Thursday, September 27, 2012

Nicholas Ray | The Lusty Men

being scared
by Douglas Messerli
David Dortort, Alfred Hayes, Horace McCoy, Andrew Solt, and Jerry Wald (writers, based on a novel by Claude Stamush), Nicholas Ray and Robert Parrish (directors) The Lusty Men / 1952

You have to forgive this film for its utterly inappropriate title, The Lusty Men—it might as well have been titled The Randy Cowboys. Clearly, one or more of its numerous writers tossed out the title to attract prurient interest, or some studio head demanded a more “sexy” come-on. But, fortunately, it has nothing to do with Nicholas Ray’s sensitive portrayal of rodeo performers and their addictions to that self-destructive sport. Despite sometimes tense male-to-male relationships and both central characters’ love for the film’s central woman character, played by Susan Hayward, there is nothing even slightly “lusty” about their acts.

     Injured by a Brahma bull he attempts to ride, veteran rodeo rider Jeff McCloud (Robert Mitchum) decides to retire, returning to his childhood home, a now crumbling, run-down place owned by Jeremiah (Burt Mustin). The place, however, would be perfect for a local couple, Wes and Louise Merrit (Arthur Kennedy and Hayward), who attempt to save money to buy it from Wes’s meager earnings as a cowhand.

      Hired to work at the same ranch, Jeff attracts the attention of Wes, who, without telling his wife, is determined to enter a local rodeo. When he does well, he becomes determined to join the rodeo circuit with Jeff as his trainer-partner, over the objections of his wife. Since he can make far more at a single rodeo that he can save from his own annual wages, he stakes his chances on riding, insistent that we will pull out the moment he makes enough money to buy the derelict farm. As he tells Jeff, who is a kind of worn-out, slightly cynical philosopher throughout the film:

                        Wes: A fella’s bankroll could get fat in a hurry, rodeoin’.
                        Jeff: Bahh… Chicken today, feathers tomorrow.
                        Wes: Now if he played it smart when he had the chicken.

       As a rodeo wife, however, Louise begins to perceive the other side of “rodeoin’, as she meets former friends of Jeff, such as Booker Davis (Arthur Hunnicutt), who, once a champion, is a now crippled old man.

                         Jeff: Old Book used to be one of the best bronc riders in the
                         Wes: What happened?
                         Jeff: Punchy. Bronc shook his brains loose. He’s head wrangler
                                 for Dawson now.           

    When another competitor, Buster Burgess (Walter McCoy) is killed by a bull, he leaves behind a bitter wife, Grace (Lorna Thayer). Depressed by what she has observed, Louise decides to stay away from the rodeo activities, allowing another woman, Babs (Eleanor Todd) to move in on her husband. When he is invited to a party Babs is throwing, Louise attends the affair, pouring a drink over her rival’s head.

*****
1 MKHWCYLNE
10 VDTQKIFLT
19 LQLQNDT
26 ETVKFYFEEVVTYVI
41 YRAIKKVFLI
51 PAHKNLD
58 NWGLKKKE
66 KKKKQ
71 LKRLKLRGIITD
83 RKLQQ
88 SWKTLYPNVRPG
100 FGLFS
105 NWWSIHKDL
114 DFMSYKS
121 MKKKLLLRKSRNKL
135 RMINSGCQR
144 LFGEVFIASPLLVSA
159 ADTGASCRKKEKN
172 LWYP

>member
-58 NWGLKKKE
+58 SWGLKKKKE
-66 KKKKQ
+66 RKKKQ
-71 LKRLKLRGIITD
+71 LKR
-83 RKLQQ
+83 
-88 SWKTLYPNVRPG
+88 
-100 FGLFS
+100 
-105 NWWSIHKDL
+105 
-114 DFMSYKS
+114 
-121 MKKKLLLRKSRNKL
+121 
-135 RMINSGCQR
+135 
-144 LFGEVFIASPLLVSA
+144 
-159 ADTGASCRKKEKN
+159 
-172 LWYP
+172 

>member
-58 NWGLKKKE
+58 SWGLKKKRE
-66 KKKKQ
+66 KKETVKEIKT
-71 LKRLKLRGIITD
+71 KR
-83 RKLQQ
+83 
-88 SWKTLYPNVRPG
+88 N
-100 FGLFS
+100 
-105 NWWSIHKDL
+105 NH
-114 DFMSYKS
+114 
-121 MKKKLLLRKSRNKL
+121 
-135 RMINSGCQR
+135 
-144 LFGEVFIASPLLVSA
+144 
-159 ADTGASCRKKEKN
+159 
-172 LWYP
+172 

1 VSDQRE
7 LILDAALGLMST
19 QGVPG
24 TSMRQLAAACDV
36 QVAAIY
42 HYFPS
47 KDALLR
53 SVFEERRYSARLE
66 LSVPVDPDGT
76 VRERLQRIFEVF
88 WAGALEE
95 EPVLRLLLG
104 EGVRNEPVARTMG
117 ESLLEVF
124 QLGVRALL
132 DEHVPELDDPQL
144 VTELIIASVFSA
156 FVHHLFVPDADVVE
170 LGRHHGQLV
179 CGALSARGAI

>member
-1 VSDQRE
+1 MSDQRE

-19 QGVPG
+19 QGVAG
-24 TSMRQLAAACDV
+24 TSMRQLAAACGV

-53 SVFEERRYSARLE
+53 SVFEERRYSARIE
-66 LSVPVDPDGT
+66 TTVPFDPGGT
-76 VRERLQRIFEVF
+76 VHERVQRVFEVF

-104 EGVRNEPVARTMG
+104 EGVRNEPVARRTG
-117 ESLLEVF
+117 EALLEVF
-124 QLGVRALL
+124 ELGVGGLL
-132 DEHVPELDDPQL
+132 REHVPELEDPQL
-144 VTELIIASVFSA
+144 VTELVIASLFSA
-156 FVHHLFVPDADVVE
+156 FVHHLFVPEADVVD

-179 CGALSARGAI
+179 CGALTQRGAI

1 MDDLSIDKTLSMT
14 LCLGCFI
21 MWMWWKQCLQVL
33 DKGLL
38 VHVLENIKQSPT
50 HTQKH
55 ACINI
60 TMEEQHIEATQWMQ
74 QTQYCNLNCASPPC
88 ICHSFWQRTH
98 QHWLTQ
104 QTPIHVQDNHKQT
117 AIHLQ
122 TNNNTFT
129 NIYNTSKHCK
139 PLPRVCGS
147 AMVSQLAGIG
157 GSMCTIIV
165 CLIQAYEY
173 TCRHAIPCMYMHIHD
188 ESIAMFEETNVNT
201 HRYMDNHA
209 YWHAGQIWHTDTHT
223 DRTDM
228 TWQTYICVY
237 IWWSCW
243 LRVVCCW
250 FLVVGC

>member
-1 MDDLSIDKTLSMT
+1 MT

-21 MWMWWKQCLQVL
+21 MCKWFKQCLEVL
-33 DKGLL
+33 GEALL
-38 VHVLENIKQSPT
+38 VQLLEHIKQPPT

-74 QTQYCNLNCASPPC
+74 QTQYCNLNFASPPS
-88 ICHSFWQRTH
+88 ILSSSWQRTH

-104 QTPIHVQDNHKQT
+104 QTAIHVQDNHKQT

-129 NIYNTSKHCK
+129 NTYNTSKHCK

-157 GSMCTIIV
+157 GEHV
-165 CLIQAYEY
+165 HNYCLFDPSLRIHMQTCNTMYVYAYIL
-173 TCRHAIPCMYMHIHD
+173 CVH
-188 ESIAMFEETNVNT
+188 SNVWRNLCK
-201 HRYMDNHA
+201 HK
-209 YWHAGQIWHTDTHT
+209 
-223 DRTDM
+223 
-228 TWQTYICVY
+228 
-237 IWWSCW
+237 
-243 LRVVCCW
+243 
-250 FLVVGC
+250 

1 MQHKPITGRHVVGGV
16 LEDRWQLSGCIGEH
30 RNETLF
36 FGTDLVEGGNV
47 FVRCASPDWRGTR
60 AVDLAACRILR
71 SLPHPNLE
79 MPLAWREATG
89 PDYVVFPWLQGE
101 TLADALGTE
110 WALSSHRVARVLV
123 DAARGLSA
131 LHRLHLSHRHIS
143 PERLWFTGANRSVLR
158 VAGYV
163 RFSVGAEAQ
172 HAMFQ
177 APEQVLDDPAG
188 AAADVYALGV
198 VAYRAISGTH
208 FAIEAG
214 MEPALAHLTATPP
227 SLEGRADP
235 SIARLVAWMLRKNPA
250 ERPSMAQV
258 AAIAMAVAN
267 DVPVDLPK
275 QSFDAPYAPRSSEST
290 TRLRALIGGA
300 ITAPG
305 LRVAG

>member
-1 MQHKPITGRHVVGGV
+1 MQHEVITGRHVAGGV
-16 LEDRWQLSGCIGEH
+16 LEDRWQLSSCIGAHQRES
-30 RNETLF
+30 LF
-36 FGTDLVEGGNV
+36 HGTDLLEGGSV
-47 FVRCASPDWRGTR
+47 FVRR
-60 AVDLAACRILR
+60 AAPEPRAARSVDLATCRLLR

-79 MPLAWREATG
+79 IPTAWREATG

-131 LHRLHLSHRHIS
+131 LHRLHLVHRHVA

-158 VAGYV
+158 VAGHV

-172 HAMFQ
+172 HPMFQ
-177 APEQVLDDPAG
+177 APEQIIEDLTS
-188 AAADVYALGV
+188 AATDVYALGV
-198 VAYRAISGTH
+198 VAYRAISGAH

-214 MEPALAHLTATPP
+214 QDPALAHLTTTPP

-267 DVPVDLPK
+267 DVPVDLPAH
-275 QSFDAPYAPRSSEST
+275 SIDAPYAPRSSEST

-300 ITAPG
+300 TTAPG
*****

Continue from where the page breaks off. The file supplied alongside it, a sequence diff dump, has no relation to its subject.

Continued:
Meanwhile Jeff warms up to Louise, at one point, when she has been offered the possibility to take a shower in Rosemary Burgess’ trailer, comically encountering a suddenly jealous friend:

                     Buster: (entering Rosemary’s trailer to find Jeff sitting inside. The
                         can be heard running in the background). Who’s in the shower?
                     Jeff: Lady.
                     Louise: (from the shower) Jeff, can you hand me a towel?
                     Buster: (Jeff starts to get up but Buster stops him) I’ll get it.
                        (He walks in on Louis in the shower and she screams.) That
                        ain’t Rosemary!
                     Jeff: Nooooooo.

 But when Jeff attempts to suggest a relationship with Louise, she remains true to Wes. His answer represents the kind of witty, understated dialogue behind much of Mitchum’s acting and reveals Ray’s brilliant manipulation of his characters:

                     Jeff: (to Louise) I do think I ought to kiss you just once,
                               though, for all the times I won’t.

       Throughout, Jeff has represented riding as an act that requires respect, arguing for a healthy fear for what they do, presenting the idea, once again, in his philosophy of alternatives:

                           Jeff: I’ve been scared, I’ve been not scared.”

 But as Wes continues winning, having now won more than enough to buy the house, he loses the necessary “being scared” about his profession, lashing out against his partner for his sometimes skeptical comments and for taking part of the money based on Wes’s own feats. When the two part ways, Jeff determines to go back to “rodeoin” even though he is clearly now out of shape.

      In the first two events, roping and riding, he does well. But in the bronc riding contest his foot becomes caught in the stirrup after he has brilliantly ridden the horse, and he is killed, demonstrating to the hard-headed Wes, just how dangerous the business is. Wes quits the rodeo circuit, returning home with his loving wife.

      One might argue that Ray’s film represents a kind simple and predictable plot, but the dialogue and acting make it one of the best of his earliest works, reiterating his ability to turn a series of character encounters into a more serious moral parable, as he does in later films such as Johnny Guitar and Rebel Without a Cause.

Los Angeles, September 26, 2012

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